Mayor Bill de Blasio and City Council Speaker Corey Johnson today announced the city will begin transferring up to 5,000 of the 9,000 current Rikers Island jail detainees to three existing Department of Corrections (DOC) jails in Brooklyn, Queens, Manhattan and the Bronx as early as next year.

    In Queens that means the reopening of the Queens Detention Complex, 126-01 82nd Avenue in Kew Gardens. The facility, which is located behind the Queens Criminal Court Buildig,  was closed 16 years ago and has an inmate capacity of 467.

    Most recently, the complex has been used for office space and for television and film shoots, including the Netflix series “Orange is the New Black.”

    De Blasio and Johnson made the announcement with the city council members representing the areas where the jails are located and said all have agreed to a single public review process for transfers to the existing jail sites.

    Mayor BIll de Blasio

    “This agreement marks a huge step forward on our path to closing Rikers Island,” said de Blasio. “In partnership with the City Council, we can now move ahead with creating a borough-based jail system that’s smaller, safer and fairer. I want to thank these representatives, who share our vision of a more rehabilitative and humane criminal justice system that brings staff and detainees closer to their communities.”

    “Today is a historic day, as we are yet one step closer to closing Rikers Island. The New York City Council is proud to have spearheaded the historic Close Rikers movement by creating the Lippman commission and passing legislation enacting many of its recommendations. The Council has also funded innovative programming to keep cases out of the criminal justice system altogether, such as the CLEAR and HOPE programs, which provide treatment instead of incarceration to those with substance abuse issues,” said Johnson.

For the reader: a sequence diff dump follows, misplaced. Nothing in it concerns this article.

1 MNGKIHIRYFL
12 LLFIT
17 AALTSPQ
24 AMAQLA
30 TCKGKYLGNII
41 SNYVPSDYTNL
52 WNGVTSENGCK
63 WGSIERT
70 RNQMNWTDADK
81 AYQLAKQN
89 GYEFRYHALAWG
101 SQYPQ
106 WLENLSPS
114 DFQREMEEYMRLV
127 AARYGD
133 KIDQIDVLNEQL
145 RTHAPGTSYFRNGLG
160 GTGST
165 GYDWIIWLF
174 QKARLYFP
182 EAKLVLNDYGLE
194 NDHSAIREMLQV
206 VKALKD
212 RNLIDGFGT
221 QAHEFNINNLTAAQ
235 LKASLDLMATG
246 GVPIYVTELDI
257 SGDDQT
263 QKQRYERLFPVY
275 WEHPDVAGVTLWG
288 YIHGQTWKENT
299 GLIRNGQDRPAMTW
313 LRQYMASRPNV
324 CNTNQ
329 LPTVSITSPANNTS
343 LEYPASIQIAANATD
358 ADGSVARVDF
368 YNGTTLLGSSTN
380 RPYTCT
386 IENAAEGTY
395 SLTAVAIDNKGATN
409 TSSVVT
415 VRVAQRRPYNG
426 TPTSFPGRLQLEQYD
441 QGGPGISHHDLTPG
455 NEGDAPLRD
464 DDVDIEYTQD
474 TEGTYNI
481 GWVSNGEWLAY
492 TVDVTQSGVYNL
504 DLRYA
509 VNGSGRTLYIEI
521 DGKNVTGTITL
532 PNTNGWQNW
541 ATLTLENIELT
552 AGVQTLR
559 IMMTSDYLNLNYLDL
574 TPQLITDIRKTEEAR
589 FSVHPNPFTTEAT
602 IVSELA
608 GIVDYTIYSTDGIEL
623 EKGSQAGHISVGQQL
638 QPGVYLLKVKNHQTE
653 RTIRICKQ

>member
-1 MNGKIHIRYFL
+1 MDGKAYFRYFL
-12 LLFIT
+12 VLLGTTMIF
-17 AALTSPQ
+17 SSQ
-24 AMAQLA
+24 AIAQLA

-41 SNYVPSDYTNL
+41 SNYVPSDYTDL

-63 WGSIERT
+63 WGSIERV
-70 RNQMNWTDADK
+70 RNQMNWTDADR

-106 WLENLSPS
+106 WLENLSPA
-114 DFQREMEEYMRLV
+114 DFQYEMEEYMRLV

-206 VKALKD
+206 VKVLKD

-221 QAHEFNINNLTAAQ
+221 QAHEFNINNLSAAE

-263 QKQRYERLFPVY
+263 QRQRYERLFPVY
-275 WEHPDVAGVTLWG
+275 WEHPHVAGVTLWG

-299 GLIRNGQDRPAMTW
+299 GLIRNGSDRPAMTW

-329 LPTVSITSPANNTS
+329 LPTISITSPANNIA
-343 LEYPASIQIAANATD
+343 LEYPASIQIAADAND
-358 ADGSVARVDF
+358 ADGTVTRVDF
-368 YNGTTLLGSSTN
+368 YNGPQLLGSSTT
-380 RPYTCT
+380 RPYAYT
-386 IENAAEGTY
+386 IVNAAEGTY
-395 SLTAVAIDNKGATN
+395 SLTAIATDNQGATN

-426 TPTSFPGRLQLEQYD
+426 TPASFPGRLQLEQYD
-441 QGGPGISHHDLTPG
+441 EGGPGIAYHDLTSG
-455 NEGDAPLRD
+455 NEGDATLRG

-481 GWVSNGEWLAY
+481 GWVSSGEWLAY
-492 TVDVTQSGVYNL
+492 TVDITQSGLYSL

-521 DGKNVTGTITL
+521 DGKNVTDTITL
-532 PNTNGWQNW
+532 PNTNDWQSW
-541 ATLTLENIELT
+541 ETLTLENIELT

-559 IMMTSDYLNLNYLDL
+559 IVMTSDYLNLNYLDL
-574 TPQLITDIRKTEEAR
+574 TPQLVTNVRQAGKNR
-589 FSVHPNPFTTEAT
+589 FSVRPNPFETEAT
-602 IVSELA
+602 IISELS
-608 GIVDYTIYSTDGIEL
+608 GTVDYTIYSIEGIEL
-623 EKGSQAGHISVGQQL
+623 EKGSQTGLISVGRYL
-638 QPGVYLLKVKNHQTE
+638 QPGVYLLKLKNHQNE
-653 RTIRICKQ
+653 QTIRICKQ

City Council Member Karen Koslowitz

    “The reopening of the Queens Detention Center not only makes sense but is the right thing to do,” said Council Member Karen Koslowitz (D-Forest Hills, Forest Park, Kew Gardens, Rego Park, Richmond Hill). “This proposal restores the Center back to its original purpose and ensure that Queens’ borough-based jail facility is located in our civic center, close to our courts. This smaller facility will bolster the safety for our Department of Correction staff, will create an environment that is more conducive to rehabilitation and will save taxpayer dollars on transportation costs. I look forward to engaging with the residents of my district on this proposal and I thank the Mayor and the Speaker for continuing us down the path of closing Rikers Island.”

    These sites in all the boroughs will need to go through a public review – a process known as the Uniform Land Use Review Procedure (ULURP) – which includes hearings and recommendations by the local community board, borough president, the City Council and the City Planning Commission.

    The agreement between the mayor and speaker will consolidate the proposal to renovate, expand or construct jails in Manhattan, Brooklyn, Queens and the Bronx into a single ULURP process, which will allow for a more expedited review. An application could be submitted for certification as early as by the end of 2018, and the design process could begin as early as next summer.

    The city first announced plans to close Rikers Island about a year ago. In January, the City selected a vendor to identify sites that will eventually replace the jails on Rikers Island. The vendor, Perkins Eastman, and its subcontractors are creating a master plan with recommendations for how to maximize capacity at each of the sites and design jails that best meet the needs of inmates, staff and communities.

    The company will also carry out a public engagement process with local communities and stakeholders, and incorporate the feedback and needs of communities into the planning process. In order to expedite the pre-ULURP process, the city will simultaneously carry out environmental reviews to ensure these projects will not have an adverse effect on the surrounding communities.

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